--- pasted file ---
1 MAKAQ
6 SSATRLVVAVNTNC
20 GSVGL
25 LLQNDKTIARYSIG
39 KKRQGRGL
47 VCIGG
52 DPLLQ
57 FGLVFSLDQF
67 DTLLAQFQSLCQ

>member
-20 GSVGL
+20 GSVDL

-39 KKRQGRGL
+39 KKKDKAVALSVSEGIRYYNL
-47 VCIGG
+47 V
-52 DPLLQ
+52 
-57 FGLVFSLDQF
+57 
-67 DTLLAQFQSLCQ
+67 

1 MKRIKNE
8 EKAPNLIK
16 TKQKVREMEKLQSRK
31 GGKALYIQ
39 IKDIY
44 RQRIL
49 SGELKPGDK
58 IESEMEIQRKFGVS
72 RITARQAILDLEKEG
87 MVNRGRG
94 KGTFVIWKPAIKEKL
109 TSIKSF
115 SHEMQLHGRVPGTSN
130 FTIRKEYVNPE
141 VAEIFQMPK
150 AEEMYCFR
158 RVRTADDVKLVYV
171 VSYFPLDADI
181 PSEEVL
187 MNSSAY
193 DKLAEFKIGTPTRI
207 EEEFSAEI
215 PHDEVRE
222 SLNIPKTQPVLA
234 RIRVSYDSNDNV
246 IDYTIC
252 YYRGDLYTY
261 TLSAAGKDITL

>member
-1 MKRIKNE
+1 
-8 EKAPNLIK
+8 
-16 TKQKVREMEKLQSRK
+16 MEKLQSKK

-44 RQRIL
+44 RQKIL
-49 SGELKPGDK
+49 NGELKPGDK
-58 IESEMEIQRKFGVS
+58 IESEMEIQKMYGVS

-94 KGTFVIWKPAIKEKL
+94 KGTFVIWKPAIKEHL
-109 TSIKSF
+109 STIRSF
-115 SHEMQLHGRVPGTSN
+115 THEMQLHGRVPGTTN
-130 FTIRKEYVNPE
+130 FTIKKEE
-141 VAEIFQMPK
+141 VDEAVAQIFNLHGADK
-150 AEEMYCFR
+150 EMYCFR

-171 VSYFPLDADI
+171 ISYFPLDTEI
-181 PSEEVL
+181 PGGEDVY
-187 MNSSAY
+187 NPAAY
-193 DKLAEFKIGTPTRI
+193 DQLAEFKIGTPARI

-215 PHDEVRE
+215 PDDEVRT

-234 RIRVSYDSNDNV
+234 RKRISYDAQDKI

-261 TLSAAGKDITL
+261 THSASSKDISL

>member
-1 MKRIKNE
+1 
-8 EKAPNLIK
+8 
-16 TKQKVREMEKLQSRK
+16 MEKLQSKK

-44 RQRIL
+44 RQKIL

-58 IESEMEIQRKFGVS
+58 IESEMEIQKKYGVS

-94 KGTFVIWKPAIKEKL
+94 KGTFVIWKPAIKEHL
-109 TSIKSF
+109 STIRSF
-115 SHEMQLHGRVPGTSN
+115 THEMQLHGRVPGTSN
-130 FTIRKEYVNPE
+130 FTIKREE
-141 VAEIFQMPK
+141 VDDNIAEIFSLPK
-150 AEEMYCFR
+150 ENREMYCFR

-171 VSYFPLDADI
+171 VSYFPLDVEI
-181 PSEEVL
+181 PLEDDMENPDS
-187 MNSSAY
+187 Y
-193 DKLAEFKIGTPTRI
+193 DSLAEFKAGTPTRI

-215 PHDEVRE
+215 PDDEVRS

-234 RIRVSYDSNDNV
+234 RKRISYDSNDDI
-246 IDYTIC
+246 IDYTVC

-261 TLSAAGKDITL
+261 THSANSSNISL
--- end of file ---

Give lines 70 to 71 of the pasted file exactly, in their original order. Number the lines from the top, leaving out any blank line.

-130 FTIRKEYVNPE
+130 FTIKKEE